Tuesday, April 15, 2008

GTFO My Internet

A friend reminded me of something I've been intending to post about for a while.

Net Neutrality: A Tale of Two Internets

Would you pay extra for a guaranteed instant e-mail service? What about faster downloads, clearer internet phone calls and uninterrupted web-streamed broadcasts? Or, do you believe such services should be covered by the £20 per month you pay your ISP as a type of "minimum services guarantee"?

Welcome to the net neutrality debate, a squabble that could forever change our leisurely surfing habits. The idea is that with so much junk shovelled onto the internet every day, there should be a clutter-free VIP pipe that ensures faster downloads and clearer voice over IP calls. The concept has its appeals - for those who can afford it. And if America's phone companies have their way, it could be written into telecoms reforms there to establish essentially two internets - a premium network for the well-off, fabulous and beautiful - and the ordinary net for the rest of us who will presumably have to queue up to access our e-mail and Google.

Virgin Media CEO Says Net Neutrality is “A Load of Bollocks”

Net neutrality really is the hot topic at the moment. Ignited by the Comcast fiasco, the concept of net neutrality has certainly been brought into the mainstream. Most ISPs are never quite forthcoming about their throttling, capping and otherwise interfering behavior, but that crowd certainly doesn’t include the CEO of Virgin Media, the UK’s second largest ISP.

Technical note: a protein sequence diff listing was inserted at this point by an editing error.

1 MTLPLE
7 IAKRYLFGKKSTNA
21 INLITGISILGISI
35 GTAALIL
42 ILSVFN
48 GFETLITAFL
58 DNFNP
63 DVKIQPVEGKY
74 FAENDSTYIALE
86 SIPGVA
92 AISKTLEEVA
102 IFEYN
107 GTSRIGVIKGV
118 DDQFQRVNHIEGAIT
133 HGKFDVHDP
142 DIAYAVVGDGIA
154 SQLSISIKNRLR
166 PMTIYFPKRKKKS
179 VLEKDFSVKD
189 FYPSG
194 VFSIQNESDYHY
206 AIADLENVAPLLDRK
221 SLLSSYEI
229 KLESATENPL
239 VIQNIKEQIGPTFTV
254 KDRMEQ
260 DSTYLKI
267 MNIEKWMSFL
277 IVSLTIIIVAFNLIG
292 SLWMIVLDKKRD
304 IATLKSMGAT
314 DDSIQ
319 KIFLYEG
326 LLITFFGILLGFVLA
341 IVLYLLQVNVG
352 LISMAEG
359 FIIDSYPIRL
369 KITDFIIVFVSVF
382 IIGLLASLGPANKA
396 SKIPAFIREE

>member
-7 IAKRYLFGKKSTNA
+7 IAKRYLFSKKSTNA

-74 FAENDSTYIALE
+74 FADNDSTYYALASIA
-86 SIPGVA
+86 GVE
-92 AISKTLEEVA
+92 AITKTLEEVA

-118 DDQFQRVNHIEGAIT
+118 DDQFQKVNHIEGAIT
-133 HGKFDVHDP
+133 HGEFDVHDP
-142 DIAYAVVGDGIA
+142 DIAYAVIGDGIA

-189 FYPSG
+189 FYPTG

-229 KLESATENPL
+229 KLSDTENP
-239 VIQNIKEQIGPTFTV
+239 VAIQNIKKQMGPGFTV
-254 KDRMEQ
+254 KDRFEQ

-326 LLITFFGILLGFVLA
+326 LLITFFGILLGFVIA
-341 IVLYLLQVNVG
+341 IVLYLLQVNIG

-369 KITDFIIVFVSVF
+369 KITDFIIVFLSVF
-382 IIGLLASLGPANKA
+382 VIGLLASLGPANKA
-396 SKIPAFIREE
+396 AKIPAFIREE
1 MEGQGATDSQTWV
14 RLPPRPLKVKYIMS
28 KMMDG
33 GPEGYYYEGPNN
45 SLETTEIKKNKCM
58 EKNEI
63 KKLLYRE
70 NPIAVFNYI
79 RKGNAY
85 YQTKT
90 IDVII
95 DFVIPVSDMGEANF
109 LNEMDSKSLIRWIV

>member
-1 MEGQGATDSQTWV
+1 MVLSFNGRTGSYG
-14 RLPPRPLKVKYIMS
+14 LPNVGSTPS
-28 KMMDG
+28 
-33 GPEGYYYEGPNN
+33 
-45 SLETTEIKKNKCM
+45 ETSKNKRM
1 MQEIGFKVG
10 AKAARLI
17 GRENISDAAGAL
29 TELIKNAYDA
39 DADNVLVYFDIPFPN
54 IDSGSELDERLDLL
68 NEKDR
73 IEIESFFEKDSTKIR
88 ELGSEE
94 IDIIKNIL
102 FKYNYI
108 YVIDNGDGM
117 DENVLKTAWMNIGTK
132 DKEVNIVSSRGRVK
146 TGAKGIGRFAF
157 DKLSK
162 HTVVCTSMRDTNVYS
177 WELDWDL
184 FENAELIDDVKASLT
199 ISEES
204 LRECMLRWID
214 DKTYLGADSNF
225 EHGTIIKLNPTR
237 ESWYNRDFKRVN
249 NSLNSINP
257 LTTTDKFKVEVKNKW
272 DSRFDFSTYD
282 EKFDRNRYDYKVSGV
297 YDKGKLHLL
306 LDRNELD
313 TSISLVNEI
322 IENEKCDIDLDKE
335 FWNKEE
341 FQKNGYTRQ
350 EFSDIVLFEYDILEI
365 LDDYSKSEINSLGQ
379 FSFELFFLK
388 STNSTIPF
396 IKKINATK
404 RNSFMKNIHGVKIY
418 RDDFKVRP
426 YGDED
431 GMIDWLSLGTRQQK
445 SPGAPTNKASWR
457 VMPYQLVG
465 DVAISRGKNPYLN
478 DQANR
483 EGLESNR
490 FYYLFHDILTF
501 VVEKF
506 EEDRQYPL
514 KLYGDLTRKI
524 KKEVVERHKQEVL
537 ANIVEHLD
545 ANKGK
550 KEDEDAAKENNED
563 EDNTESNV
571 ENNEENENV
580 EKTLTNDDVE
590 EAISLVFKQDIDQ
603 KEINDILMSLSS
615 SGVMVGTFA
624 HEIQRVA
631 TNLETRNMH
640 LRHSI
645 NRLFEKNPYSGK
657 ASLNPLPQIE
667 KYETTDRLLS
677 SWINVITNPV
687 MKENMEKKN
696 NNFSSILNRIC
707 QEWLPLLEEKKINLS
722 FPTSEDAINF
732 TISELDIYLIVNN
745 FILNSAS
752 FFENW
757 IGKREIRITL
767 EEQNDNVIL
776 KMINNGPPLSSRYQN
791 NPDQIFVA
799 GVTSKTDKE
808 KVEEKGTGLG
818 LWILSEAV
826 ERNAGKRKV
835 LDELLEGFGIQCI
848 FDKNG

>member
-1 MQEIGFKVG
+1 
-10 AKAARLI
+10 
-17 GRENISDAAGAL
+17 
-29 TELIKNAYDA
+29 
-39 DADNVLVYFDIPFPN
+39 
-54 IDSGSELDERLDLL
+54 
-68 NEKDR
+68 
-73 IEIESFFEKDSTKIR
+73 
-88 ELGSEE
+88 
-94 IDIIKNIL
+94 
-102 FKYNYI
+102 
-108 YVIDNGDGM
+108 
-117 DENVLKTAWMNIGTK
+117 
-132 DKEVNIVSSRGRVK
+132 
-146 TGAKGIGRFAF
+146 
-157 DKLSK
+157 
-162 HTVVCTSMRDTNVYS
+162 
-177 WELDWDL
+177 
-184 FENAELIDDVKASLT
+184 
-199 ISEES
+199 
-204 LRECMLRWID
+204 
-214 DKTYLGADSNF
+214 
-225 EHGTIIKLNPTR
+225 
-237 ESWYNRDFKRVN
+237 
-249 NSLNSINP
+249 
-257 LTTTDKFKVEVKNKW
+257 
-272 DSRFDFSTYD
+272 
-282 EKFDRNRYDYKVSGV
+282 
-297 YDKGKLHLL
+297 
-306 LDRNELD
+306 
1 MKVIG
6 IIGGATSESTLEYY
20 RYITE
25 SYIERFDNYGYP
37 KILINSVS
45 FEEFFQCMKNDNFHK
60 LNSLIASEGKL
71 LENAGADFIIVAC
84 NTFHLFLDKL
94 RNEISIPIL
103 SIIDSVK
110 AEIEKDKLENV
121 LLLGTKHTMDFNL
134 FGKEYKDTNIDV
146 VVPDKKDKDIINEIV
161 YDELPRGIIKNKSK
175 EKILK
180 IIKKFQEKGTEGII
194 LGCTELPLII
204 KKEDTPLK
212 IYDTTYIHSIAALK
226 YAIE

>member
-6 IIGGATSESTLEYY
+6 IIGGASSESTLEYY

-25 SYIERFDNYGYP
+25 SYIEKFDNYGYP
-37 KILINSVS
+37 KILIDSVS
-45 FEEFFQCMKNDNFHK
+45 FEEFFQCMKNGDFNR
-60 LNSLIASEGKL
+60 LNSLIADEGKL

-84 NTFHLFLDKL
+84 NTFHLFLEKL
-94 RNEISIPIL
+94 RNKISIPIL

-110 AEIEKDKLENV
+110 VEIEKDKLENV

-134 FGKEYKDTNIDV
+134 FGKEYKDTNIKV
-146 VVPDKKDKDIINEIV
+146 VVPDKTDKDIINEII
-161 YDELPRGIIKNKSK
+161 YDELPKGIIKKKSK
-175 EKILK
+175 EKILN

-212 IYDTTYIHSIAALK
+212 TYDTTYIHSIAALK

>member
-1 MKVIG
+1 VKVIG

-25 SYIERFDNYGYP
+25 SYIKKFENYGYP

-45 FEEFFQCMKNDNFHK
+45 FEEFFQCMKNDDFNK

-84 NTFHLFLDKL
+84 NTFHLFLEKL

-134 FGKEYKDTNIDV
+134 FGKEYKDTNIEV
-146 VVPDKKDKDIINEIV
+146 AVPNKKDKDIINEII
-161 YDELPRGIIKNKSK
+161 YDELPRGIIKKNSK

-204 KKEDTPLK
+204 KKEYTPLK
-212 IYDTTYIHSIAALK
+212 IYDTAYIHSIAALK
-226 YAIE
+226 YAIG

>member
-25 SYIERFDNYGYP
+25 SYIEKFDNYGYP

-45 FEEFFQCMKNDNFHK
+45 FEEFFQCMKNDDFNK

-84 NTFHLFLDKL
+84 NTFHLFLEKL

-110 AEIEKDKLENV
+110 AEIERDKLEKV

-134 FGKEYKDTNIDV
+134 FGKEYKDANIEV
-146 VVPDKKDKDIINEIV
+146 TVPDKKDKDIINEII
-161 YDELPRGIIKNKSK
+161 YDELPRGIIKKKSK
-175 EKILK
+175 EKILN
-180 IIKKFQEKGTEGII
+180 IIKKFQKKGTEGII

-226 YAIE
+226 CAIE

In an interview with the Royal Television Society’s Television magazine, far from covering up their intentions, Virgin Media’s new incoming CEO Neil Berkett - who joined the Virgin Media Board just a few days ago - has launched an attack on the ideas and principles behind net neutrality.

“This net neutrality thing is a load of bollocks,” he said, adding that Virgin is already in the process of doing deals to speed up the traffic of certain media providers.

There are groups out there that are claiming giving ISPs the right to regulate which sites their customers can view is a GOOD thing. Does that make any damned sense to you? It shouldn't. Because it doesn't. All it does is disenfranchise bloggers, filesharers, and basically anybody who can't afford to simultaneously pay for webspace AND bribe all the ISPs to ensure their content is let through at an equal rate.

I know that most of the people reading this aren't used to the idea that they can do anything politically, but if not you... then who? There is ONLY you. However, this isn't the first time this has happened. Internet users have stopped it before, and we have to do it again. If this kind of crap is allowed a toehold, every provider will start doing it, and the internet as we know it (a place where everyone can share information as equals) will be destroyed. But they can be stopped.

Savetheinternet.com has plenty of information. This is from 4 Things You Need to Know on their site.

1. An Open Internet Is Vital to America.